how to reference journal

how to reference journal

how to reference journal

To be made up of:
In an effort to simplify journal referencing, as long as the journal reference provides enough bibliographic information for the article to be located, other elements no longer need to be included, for example [Online], database title and URL.

If you are referencing the name of a journal, the journal name would be in italics.
Smith and Tennant, authors of the article, “Time travel paradoxes in modern films,” observed .

The Royal Society of Chemistry have a specific referencing style that we use across all our journals, as it ensures that all references are given accurately, clearly and with sufficient detail. Reading this guide will help you format references, notes and footnotes using the Royal Society of Chemistry’s house style. It is based on the advice that we offer to authors wishing to publish their research in our journals. It’s always worth checking with your university department what referencing style they recommend though, and if they have specific guidelines they want you to follow.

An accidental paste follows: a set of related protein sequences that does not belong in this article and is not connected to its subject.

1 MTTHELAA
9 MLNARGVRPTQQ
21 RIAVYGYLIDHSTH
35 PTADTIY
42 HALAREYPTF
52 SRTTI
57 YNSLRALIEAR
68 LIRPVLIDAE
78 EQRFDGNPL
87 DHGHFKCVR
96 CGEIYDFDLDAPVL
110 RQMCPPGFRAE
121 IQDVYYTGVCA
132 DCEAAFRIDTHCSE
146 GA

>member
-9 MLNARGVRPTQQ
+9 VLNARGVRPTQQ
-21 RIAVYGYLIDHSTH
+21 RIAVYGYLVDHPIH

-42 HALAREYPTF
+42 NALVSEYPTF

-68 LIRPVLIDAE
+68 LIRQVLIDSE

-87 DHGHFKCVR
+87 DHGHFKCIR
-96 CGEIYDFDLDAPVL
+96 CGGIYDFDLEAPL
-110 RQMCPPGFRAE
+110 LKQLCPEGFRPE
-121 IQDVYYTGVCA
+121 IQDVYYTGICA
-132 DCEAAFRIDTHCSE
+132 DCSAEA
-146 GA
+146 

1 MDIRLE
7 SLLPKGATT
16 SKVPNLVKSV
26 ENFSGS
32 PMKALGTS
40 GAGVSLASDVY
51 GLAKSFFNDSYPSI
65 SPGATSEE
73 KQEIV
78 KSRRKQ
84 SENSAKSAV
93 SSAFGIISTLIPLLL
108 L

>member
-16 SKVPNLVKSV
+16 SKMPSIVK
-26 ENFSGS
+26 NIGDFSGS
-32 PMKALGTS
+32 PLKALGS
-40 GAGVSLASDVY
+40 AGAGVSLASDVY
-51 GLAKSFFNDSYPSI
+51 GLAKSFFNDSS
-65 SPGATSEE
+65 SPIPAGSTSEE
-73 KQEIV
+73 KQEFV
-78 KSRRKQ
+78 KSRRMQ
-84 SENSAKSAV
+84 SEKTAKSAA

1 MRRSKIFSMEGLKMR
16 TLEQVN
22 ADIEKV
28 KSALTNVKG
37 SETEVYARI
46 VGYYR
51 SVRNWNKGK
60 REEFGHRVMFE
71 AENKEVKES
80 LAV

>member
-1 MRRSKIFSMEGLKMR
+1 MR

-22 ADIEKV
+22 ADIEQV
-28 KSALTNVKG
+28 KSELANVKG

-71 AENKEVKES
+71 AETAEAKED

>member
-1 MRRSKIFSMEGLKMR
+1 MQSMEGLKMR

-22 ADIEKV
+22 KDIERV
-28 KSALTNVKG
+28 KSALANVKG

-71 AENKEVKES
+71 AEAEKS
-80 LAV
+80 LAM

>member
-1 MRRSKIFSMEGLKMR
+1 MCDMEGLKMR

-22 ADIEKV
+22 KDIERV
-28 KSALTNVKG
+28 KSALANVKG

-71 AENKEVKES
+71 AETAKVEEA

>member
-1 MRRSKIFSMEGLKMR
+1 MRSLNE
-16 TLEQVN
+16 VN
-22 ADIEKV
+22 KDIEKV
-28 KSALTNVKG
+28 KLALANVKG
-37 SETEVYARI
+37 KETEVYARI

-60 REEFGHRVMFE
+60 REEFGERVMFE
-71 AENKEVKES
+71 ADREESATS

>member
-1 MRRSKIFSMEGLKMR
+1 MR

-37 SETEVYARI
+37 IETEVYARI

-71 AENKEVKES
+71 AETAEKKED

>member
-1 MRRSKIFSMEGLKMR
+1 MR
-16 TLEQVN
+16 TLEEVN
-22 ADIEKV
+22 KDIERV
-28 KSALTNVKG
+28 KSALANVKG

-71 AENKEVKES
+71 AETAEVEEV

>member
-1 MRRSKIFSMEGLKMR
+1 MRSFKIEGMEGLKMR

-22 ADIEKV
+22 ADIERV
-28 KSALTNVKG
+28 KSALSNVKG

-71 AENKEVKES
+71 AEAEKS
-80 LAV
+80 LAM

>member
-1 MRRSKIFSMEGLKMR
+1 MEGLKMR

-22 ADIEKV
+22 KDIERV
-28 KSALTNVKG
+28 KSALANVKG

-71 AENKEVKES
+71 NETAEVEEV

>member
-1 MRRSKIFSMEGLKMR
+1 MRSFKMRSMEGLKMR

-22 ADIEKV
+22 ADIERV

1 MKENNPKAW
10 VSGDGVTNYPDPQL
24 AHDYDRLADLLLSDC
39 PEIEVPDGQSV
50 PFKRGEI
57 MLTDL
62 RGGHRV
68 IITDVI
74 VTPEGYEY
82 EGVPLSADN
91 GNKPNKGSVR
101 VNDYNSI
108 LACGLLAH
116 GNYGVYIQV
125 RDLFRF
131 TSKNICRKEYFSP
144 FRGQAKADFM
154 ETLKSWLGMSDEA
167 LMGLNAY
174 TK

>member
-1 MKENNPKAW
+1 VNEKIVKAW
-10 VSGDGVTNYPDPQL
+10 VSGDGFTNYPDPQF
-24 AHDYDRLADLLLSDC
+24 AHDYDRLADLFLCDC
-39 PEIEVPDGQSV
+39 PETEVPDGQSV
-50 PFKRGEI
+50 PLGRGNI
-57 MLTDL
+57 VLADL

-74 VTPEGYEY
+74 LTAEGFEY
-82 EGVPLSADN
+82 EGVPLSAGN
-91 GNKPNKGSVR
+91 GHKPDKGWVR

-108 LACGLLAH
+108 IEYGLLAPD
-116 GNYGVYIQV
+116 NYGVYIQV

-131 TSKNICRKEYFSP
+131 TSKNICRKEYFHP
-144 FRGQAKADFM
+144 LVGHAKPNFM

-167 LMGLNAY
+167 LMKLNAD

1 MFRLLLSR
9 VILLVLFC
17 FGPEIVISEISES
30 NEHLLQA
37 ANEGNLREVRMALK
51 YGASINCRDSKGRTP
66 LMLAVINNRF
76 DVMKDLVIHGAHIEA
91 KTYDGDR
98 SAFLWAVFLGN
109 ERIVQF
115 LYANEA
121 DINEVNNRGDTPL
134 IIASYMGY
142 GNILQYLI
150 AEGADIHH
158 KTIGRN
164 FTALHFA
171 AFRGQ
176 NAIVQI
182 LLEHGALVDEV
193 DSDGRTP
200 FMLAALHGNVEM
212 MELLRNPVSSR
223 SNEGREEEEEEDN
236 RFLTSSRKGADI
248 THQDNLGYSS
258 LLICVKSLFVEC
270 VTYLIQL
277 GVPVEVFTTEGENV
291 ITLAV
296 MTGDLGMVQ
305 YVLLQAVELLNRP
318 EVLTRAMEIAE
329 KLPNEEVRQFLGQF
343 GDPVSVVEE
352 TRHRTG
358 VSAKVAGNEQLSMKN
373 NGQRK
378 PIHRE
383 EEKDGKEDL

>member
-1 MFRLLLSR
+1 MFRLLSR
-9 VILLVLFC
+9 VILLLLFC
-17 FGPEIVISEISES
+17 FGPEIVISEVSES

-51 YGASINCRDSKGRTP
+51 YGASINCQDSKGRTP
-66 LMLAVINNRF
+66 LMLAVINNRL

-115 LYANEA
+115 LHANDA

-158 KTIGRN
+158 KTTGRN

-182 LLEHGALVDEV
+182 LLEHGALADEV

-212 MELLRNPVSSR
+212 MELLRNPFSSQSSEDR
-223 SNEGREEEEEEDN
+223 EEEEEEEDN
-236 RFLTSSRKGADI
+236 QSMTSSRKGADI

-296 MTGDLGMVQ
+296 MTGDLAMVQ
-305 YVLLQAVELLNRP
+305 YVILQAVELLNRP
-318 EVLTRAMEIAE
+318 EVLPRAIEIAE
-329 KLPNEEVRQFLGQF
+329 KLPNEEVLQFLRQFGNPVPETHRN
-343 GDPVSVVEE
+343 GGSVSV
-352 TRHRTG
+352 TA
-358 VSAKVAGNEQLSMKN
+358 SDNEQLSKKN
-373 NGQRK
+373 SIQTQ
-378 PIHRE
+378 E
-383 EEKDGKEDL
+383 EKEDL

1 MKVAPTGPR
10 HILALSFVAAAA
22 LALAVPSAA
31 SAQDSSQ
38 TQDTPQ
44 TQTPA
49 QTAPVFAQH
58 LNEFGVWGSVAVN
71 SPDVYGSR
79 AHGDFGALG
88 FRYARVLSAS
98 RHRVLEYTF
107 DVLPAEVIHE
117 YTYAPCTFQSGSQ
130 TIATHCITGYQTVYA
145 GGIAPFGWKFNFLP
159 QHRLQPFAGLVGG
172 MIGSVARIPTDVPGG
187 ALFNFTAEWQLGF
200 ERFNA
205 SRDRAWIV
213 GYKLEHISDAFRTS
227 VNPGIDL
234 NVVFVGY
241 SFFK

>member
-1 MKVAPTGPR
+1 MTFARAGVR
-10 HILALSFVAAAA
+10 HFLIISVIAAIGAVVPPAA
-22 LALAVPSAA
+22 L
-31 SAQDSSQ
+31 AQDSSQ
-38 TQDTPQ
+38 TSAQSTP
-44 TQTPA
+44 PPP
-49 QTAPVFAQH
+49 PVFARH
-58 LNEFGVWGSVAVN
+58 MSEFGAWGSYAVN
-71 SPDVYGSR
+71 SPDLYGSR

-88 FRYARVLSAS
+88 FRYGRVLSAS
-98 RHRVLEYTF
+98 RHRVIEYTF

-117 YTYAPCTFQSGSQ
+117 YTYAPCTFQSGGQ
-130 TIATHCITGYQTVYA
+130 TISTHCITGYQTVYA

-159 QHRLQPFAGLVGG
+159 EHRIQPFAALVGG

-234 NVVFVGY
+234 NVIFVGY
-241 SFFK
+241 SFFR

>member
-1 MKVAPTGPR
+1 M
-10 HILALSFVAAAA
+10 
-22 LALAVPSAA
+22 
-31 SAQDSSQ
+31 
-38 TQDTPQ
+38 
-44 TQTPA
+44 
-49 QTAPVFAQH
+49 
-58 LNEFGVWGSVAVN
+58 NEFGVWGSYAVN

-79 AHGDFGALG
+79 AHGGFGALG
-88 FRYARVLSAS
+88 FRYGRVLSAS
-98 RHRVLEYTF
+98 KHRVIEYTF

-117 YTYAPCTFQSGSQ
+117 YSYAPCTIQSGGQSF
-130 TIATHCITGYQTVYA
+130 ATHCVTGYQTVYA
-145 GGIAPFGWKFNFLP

This guide is part of a collection of resources that we have produced for students using journal articles. You can find more resources in our Reading and understanding journals resource collection.

Sometimes an author writes about research that someone else has done, but you are unable to track down the original research document. In this case, only include the source you did consult in your references because you did not read the original document. Use the words ‘cited in’ in the in-text citation to indicate you have not read the original research.
(Fong, cited in Bertram 1997)

With this in mind, we suggest you reference both of these formats as you would reference journal articles. You can insert [letter to the editors] or [editorial] in square brackets, after the title. With the rest of the reference, it will enable your reader to track back to the original article.
There are no examples for referencing either of these format types in the APA Publication Manual or in the APA Style Blog. There is, however, a reference to letters to the editor in the first chapter of the Publication Manual. Here, the manual refers to letters as ‘Other Types of Articles’ (American Psychological Association, 2010, p.11).


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